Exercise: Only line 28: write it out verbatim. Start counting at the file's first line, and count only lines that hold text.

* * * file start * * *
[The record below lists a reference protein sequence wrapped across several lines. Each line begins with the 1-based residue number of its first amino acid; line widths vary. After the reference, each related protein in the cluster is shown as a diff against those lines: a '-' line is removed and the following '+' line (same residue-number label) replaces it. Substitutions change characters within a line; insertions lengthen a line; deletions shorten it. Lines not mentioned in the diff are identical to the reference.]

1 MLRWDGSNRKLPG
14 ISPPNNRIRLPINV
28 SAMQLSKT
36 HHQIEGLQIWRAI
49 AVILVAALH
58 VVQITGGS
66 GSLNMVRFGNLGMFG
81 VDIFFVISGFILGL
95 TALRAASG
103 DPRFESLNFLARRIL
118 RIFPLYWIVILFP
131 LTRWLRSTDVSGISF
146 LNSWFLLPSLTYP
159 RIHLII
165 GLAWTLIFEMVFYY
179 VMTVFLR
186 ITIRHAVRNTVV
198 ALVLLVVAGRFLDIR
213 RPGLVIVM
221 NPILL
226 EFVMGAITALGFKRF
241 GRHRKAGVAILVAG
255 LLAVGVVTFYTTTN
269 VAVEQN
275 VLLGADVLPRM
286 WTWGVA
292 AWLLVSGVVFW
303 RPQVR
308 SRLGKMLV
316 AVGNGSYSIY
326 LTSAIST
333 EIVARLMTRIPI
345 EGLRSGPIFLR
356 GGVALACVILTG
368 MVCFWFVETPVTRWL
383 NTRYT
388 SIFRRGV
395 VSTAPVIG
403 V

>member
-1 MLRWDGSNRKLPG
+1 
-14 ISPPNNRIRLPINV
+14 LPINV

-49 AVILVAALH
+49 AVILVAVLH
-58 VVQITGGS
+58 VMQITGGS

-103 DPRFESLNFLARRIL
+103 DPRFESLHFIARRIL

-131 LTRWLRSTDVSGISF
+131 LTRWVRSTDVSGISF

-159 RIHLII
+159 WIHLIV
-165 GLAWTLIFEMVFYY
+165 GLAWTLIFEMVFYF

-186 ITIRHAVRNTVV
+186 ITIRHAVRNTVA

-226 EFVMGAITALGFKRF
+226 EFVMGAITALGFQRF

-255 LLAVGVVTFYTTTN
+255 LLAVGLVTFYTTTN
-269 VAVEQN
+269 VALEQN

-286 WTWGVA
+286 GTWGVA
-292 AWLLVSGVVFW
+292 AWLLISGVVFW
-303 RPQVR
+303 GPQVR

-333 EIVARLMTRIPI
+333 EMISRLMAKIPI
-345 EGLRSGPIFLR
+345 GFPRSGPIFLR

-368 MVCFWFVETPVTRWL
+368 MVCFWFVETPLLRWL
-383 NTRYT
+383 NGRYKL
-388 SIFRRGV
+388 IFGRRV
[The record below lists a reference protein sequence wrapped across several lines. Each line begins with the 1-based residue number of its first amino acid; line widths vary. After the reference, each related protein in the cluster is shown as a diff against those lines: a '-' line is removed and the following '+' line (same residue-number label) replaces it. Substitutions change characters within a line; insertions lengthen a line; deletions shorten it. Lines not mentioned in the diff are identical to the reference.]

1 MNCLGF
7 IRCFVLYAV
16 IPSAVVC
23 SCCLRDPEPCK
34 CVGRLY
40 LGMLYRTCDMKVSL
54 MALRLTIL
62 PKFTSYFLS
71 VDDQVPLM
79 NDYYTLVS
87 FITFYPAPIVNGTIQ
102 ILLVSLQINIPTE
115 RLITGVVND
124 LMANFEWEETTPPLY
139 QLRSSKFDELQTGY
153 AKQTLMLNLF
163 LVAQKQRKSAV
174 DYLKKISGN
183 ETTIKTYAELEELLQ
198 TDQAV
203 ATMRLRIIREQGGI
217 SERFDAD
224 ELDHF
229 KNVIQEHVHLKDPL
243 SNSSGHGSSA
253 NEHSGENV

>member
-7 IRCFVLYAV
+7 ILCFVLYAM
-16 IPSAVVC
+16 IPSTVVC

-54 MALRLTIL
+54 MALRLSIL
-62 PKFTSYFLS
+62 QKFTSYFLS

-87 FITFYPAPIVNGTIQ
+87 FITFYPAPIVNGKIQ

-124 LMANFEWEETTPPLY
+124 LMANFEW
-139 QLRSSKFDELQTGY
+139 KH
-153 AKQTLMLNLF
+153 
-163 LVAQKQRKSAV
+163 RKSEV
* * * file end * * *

292 AWLLVSGVVFW